Indi's Reviews > The Rainbow Fish

The Rainbow Fish by Marcus Pfister
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Mar 29, 2012


I had originally wrote this as a response to someone else's review (who did not like the book for its "socialist" views), but I decided it was more or less a review of what I thought of the book. So here is my little tidbit:

I was really surprised at your insight. However, I hope you'll allow me to share mine. I felt like the story could have also been teaching the valuable lesson of compromise-- that sometimes you have to give a little to get a little. I think maybe this starts teaching children that nothing in life is free or should be taken for granted, and that each thing usually comes with its price. In this case, the price for companionship was the scales. If a parent thought that this was too harsh for a child, then they have a right to that opinion and should therefore abstain from reading the book to their child. In addition, I think it is a bit unfair, in my opinion, to say that because the fish gave away all its pretty scales, it can't be individualistic. It's like saying people of the same color lose their individualism within one another. I beg to differ. There are other qualities that could have set the rainbow fish apart—his kindness when he shared his scales, his curiosity for why he had no friends, etc. And who says being unique is always a good thing? A lot of conditioning happens when we're young and at school. We learn a part of our social norms there, as well as at home. If we didn't embrace some of our social norms, then (in an extreme example) many of our laws would be broken. Having a good feel for what is considered "normal" and "socially acceptable" is a way of survival. Personally, I think that there is more than meets the eye when it comes to this book. I liked the optimism I saw in this book, so I guess my review is biased. But what “review” isn’t biased? From this book, I gained the value of reflection; sometimes in order to find solutions to your problems, you have to be able to reflect on your actions and be assertive in carrying out your solution.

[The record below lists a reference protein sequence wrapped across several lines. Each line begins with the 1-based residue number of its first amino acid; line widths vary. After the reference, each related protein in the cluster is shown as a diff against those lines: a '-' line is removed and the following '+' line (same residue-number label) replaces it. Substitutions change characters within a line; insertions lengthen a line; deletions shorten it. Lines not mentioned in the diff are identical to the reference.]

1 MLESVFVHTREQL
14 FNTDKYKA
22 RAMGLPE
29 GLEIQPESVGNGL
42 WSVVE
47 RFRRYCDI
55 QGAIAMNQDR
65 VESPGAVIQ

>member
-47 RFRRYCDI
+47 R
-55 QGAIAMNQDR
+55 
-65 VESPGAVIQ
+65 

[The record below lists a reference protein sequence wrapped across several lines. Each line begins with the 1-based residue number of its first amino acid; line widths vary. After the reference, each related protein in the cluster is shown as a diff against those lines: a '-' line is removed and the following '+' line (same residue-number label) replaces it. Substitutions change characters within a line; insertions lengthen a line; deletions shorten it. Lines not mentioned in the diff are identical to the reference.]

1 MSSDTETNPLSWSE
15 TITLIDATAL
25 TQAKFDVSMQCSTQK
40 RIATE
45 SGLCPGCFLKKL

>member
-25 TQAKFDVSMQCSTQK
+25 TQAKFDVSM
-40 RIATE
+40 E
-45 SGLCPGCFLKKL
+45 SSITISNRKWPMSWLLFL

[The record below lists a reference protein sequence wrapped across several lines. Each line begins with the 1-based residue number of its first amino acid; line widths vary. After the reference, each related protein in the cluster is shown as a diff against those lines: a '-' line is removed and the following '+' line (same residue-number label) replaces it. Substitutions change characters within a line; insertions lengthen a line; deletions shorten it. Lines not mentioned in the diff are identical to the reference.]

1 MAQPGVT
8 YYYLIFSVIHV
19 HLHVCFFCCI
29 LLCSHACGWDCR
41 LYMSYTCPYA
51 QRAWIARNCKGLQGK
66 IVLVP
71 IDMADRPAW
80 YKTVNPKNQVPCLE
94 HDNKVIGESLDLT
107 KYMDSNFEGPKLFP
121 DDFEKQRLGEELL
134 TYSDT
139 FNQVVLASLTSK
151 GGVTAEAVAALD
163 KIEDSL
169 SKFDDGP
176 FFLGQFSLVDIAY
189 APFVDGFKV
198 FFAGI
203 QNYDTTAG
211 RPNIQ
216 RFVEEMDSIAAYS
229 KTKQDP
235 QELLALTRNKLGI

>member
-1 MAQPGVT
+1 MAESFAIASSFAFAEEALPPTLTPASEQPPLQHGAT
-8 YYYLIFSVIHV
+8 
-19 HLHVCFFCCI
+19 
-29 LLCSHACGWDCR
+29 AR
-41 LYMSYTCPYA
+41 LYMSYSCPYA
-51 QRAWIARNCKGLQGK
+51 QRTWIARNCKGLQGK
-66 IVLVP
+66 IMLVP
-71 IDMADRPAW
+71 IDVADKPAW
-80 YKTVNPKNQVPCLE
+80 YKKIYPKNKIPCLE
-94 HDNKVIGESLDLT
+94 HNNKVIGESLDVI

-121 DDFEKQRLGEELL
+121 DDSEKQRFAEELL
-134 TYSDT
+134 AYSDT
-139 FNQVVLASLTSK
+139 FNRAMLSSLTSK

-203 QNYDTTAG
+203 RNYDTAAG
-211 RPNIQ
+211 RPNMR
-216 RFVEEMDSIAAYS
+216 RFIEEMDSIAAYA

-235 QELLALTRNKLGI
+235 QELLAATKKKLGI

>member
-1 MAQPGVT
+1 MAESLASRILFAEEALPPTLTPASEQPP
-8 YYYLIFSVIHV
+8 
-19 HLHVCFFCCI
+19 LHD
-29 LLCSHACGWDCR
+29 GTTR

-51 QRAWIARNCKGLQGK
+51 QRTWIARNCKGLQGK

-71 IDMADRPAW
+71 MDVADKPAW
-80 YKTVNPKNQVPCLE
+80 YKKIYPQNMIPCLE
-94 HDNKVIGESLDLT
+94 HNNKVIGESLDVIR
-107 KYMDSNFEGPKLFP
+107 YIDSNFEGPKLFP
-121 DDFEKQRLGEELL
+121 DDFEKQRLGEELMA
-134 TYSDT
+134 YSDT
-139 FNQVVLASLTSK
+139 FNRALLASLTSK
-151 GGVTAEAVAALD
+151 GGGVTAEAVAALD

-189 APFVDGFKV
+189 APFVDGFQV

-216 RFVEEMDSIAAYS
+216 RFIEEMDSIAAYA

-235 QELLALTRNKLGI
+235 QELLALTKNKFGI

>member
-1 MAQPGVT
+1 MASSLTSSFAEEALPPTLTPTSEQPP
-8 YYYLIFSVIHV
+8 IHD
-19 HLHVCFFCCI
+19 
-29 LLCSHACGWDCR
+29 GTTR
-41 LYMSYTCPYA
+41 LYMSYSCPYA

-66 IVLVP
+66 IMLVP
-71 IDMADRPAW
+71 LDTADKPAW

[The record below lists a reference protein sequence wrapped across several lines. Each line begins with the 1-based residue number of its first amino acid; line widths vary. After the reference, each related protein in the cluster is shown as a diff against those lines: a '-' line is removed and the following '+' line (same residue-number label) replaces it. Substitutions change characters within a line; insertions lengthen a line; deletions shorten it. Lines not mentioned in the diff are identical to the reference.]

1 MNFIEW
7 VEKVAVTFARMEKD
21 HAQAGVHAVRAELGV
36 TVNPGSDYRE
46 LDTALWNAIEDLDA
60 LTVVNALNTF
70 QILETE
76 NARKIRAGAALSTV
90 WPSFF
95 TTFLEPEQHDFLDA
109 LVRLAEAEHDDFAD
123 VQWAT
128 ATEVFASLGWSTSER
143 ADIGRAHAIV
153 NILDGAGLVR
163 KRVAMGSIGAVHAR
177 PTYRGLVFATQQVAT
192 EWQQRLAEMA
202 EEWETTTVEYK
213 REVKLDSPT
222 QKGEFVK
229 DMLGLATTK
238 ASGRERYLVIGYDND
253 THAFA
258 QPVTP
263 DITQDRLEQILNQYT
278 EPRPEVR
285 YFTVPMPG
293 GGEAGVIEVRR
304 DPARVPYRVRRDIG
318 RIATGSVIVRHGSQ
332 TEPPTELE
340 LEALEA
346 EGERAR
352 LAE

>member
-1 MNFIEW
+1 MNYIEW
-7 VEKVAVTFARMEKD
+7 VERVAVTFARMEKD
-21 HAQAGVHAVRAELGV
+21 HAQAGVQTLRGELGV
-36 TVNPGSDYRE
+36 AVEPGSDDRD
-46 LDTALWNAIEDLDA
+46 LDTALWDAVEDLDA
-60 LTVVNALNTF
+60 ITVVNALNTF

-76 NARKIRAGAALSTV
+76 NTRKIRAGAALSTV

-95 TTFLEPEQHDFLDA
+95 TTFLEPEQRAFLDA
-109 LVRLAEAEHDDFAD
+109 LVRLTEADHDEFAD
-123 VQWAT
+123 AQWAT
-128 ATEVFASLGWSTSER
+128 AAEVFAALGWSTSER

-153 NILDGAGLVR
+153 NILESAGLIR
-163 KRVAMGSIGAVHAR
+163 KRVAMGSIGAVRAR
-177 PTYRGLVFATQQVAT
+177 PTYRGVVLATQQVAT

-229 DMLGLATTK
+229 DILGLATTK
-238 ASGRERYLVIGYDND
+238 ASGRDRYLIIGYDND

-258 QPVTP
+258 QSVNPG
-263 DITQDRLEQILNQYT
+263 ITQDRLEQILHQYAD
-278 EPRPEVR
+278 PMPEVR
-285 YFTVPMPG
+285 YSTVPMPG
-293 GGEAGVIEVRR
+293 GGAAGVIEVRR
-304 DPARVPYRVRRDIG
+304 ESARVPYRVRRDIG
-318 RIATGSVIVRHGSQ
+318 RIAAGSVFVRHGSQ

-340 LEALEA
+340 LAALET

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And as an ending thought, after I thought a bit more:
I know that there may always be a hidden meaning to everything-- a subliminal mind message, if you will-- but... Why can't things also just be as they seem? It's good to always be vigilant of how we may be blindly fed ideas, but if this book is just hitting on the value of sharing, isn't that a good thing? Selfish people are generally not looked well upon. I know that I'm not too fond of them. Are you?
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